New tracking tabletop mount from Orion
Posted 18 June 2013 - 11:50 AM
Orion Starblast Autotracker
Posted 18 June 2013 - 10:00 PM
Posted 19 June 2013 - 12:07 AM
The user reviews on the Japanese sites I have read are mixed. It appears that the mount will track well in some areas of the sky (some objects will stay in the FOV for 20-30 minutes, others will stay there only for 2-3 minutes).
Here is one user discussion between users I read which does not bode well (approximate translation from Japanese by me):
Concerning the automatic tracking, it seems that whether it is on or off doesn't really impact how long a given object stays in the FOV.
For example if I point the scope at the North Celestial Pole (35 degrees latitude) and then turn the scope due south 180 degrees, the objects in that area would have an apparent movement of around 5 degrees in 20 minutes, but my own mount would barely move.
I checked with the manufacturer, and was told that this was the way it was supposed to behave and a limitation of the system. Given that shortcoming, I am very doubtful about their claim of automatic tracking.
How about you all?
For me, the performance is spotty. Starting with the same celestial north pole setting, there are times when the mount will not track at all. There are times when the object will stay in the FOV for 10s of minutes, and times where it will leave the FOV in 2-3 minutes.
Some other reviews on Amazon jp:
It is indeed difficult to align the mount on the celestial pole [...]. It is a great telescope to use on the balcony of my apartment to enjoy the night sky with no worries.
I bought it just to try it because it was very cheap, but I honestly have to say that turning the tracking on does not really change from having it off. I looked it up, and found a blog with a user reporting the same issue. That user had asked the manufacturer, and been told that " at this price range this is the best that can be done".
The tracking feature cannot be precisely aligned. Do not expect too much from it.
Tracking at a focal length of 1250mm can really backfire. Unless you do many manual adjustments, it is just as well to leave it off.
The tracking feature requires careful alignment which will be difficult for beginners [...]. However once done the results are not that bad.
Globally everyone likes the price of the set, and like the actual telescopes and the fact that the mount can be controlled electronically. But the tracking feature has very few proponents.
That is of course assuming this is the same mount (it looks exactly the same).
Posted 19 June 2013 - 07:26 AM
Posted 19 June 2013 - 09:04 AM
Posted 21 August 2013 - 09:15 PM
I stumbled across it on Orion's website. I decided to get the setup with the 4.5" StarBlast reflector, red dot finder and eyepieces. The price for the added stuff was only $80 higher than just the mount. Seemed like a no brainer to me.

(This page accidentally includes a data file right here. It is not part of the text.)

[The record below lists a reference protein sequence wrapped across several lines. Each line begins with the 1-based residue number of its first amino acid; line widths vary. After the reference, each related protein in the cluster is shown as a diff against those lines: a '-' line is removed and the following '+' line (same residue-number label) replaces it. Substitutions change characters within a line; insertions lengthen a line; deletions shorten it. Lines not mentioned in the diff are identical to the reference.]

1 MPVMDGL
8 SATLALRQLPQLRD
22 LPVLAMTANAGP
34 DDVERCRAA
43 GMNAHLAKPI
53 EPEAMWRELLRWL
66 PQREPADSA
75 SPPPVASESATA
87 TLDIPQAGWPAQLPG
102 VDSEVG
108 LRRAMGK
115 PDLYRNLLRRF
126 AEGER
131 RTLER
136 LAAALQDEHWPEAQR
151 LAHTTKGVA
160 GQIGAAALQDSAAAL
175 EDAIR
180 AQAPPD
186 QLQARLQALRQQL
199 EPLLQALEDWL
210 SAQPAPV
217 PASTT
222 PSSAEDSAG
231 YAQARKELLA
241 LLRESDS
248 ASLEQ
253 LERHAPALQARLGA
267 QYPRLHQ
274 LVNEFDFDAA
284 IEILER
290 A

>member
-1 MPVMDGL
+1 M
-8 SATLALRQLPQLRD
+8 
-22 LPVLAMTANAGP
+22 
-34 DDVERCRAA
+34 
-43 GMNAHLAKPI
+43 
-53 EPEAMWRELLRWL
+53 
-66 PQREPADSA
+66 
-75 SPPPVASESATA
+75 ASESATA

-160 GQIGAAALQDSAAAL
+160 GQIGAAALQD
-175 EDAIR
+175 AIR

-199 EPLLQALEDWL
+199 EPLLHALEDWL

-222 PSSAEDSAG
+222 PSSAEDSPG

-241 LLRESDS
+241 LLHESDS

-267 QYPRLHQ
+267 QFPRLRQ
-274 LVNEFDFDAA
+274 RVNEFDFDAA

So far, mine is tracking fine. The first night I had it, I took it to an outreach event. I set it on a picnic table, aligned it based on the instructions, pointed it at the moon and left it alone, sometimes for extended times. I was running a big dob for the folks. The kids loved it. Tracking was not perfect, but the moon stayed in the eyepiece in some cases for 30 minutes or longer.
I also own an Atlas G. The website said the AutoTracker mount could be used as a GoTo mount with a SynScan hand controller. I upgraded the flash on my hand controller and created a cable from pinout instructions I found on the web.
Last night, I used it as a GoTo mount. Setup and alignment was easy, far easier than any other GoTo I have used. I haven't used it extensively yet, but my take last night was that the GoTo function got you close but not dead on the selected object. When I've had more time to work with it, I'll post a review.
My first reaction is that, for the price, it's a fun toy. For anyone who has a SynScan hand controller and needs a camera mount or light scope for trips, it's almost a no brainer.
I took some decent images of the blue moon last night with a Samsung SDC-435 security camera. I also imaged the ring nebula through a sky glow filter, but the results were marginal. The issue was the full moon and filter selection, not the telescope. Next time, I'll use a Mallincam and narrow band filter.
By the way, the payload according to Orion's website is 7 lbs. The motors seemed quite adequate to accommodate the 4 lb optical tube, red dot finder and camera.
Here is the Blue Moon shot I took.
Posted 24 August 2013 - 09:10 PM
The mount tracked and performed very well as a full goto mount for 2 hours. Then the tracking stopped holding. I think I could have turned it off and restarted and aligned it, but I was out of time.
This may turn out to be a great little outreach mount, including video astronomy.
M8 Lagoon Nebula in almost full moon conditions.
Posted 24 August 2013 - 09:13 PM